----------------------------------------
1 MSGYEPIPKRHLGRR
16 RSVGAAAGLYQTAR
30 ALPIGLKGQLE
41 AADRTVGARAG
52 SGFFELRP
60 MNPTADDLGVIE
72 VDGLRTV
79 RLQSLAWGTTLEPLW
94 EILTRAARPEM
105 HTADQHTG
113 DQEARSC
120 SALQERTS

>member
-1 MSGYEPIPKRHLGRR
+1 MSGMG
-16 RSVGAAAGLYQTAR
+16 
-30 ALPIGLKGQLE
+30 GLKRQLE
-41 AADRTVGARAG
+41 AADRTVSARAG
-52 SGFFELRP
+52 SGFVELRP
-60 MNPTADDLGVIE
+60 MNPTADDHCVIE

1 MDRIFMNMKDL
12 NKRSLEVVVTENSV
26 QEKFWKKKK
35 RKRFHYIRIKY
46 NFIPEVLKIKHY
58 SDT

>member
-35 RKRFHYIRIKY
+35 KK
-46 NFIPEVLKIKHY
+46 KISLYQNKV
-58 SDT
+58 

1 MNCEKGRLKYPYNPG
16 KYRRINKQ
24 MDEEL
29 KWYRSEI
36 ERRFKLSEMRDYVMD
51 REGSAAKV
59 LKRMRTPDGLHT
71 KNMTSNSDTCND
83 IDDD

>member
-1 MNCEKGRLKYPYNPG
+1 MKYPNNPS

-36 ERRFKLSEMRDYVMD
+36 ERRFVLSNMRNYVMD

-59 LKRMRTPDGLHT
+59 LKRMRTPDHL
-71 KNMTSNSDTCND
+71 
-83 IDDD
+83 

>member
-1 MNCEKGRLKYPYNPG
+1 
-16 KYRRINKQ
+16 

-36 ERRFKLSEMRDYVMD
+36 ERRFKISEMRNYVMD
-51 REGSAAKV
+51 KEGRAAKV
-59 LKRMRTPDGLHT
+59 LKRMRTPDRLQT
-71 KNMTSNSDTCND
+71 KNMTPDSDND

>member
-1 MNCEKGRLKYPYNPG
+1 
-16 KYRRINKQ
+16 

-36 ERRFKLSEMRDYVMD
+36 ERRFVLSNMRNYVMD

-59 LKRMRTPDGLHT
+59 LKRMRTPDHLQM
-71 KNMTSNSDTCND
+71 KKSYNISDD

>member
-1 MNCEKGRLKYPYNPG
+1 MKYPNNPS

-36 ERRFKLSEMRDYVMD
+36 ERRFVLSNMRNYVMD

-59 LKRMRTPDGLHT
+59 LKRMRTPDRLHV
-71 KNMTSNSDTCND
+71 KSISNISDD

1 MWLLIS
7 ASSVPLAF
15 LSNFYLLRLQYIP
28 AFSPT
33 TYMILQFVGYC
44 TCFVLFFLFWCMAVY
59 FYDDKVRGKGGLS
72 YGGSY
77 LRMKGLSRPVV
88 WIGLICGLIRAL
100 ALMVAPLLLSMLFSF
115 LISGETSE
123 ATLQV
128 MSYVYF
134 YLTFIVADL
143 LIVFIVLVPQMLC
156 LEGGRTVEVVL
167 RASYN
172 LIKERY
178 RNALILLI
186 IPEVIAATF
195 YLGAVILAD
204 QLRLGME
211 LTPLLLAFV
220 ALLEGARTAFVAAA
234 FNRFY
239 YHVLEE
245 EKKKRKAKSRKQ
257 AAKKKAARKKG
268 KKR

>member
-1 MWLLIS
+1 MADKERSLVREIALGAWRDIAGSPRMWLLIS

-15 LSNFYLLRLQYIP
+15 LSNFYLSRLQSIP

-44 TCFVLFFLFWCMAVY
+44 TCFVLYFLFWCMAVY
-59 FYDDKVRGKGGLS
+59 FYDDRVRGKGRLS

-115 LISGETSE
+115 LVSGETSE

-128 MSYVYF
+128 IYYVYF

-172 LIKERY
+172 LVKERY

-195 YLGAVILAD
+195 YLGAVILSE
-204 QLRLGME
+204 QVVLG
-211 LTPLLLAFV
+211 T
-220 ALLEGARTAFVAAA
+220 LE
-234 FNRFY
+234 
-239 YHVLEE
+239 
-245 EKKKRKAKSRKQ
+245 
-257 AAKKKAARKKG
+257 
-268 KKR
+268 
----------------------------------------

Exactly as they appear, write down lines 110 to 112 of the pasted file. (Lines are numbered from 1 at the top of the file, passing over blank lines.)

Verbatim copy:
172 LIKERY
178 RNALILLI
186 IPEVIAATF